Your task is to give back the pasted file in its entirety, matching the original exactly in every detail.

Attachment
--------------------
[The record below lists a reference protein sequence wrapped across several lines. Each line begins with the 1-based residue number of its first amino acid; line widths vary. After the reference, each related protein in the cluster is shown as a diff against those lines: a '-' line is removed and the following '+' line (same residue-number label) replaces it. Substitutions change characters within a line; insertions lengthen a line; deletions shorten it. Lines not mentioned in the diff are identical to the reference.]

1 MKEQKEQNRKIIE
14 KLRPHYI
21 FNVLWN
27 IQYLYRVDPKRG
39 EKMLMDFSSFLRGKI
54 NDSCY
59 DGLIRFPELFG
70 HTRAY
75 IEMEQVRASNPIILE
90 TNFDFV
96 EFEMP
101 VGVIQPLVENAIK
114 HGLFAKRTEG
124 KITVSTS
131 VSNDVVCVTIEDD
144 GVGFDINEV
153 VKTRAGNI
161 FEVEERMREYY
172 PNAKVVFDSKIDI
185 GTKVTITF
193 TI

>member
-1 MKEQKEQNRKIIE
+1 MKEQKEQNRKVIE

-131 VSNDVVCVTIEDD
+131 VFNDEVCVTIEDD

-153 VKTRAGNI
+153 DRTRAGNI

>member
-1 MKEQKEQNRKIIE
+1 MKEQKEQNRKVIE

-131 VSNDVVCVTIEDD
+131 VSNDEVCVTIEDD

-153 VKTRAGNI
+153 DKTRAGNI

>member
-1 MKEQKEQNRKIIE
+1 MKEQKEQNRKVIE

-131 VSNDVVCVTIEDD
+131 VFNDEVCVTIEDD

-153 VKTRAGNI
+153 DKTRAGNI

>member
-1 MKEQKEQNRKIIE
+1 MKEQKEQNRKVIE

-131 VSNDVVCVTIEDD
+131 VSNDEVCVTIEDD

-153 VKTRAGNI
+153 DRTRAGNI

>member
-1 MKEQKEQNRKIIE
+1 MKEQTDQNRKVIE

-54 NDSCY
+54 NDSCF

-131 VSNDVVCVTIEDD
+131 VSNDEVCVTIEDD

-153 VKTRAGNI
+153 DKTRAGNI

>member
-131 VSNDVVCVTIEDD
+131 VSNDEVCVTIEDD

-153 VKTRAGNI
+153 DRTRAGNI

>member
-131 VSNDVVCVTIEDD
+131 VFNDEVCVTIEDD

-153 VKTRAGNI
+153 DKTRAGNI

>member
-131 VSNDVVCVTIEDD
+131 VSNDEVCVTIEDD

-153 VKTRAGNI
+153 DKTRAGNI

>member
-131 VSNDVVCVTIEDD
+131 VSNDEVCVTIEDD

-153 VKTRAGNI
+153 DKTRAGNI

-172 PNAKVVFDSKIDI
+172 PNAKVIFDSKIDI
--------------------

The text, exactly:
[The record below lists a reference protein sequence wrapped across several lines. Each line begins with the 1-based residue number of its first amino acid; line widths vary. After the reference, each related protein in the cluster is shown as a diff against those lines: a '-' line is removed and the following '+' line (same residue-number label) replaces it. Substitutions change characters within a line; insertions lengthen a line; deletions shorten it. Lines not mentioned in the diff are identical to the reference.]

1 MKEQKEQNRKIIE
14 KLRPHYI
21 FNVLWN
27 IQYLYRVDPKRG
39 EKMLMDFSSFLRGKI
54 NDSCY
59 DGLIRFPELFG
70 HTRAY
75 IEMEQVRASNPIILE
90 TNFDFV
96 EFEMP
101 VGVIQPLVENAIK
114 HGLFAKRTEG
124 KITVSTS
131 VSNDVVCVTIEDD
144 GVGFDINEV
153 VKTRAGNI
161 FEVEERMREYY
172 PNAKVVFDSKIDI
185 GTKVTITF
193 TI

>member
-1 MKEQKEQNRKIIE
+1 MKEQKEQNRKVIE

-131 VSNDVVCVTIEDD
+131 VFNDEVCVTIEDD

-153 VKTRAGNI
+153 DRTRAGNI

>member
-1 MKEQKEQNRKIIE
+1 MKEQKEQNRKVIE

-131 VSNDVVCVTIEDD
+131 VSNDEVCVTIEDD

-153 VKTRAGNI
+153 DKTRAGNI

>member
-1 MKEQKEQNRKIIE
+1 MKEQKEQNRKVIE

-131 VSNDVVCVTIEDD
+131 VFNDEVCVTIEDD

-153 VKTRAGNI
+153 DKTRAGNI

>member
-1 MKEQKEQNRKIIE
+1 MKEQKEQNRKVIE

-131 VSNDVVCVTIEDD
+131 VSNDEVCVTIEDD

-153 VKTRAGNI
+153 DRTRAGNI

>member
-1 MKEQKEQNRKIIE
+1 MKEQTDQNRKVIE

-54 NDSCY
+54 NDSCF

-131 VSNDVVCVTIEDD
+131 VSNDEVCVTIEDD

-153 VKTRAGNI
+153 DKTRAGNI

>member
-131 VSNDVVCVTIEDD
+131 VSNDEVCVTIEDD

-153 VKTRAGNI
+153 DRTRAGNI

>member
-131 VSNDVVCVTIEDD
+131 VFNDEVCVTIEDD

-153 VKTRAGNI
+153 DKTRAGNI

>member
-131 VSNDVVCVTIEDD
+131 VSNDEVCVTIEDD

-153 VKTRAGNI
+153 DKTRAGNI

>member
-131 VSNDVVCVTIEDD
+131 VSNDEVCVTIEDD

-153 VKTRAGNI
+153 DKTRAGNI

-172 PNAKVVFDSKIDI
+172 PNAKVIFDSKIDI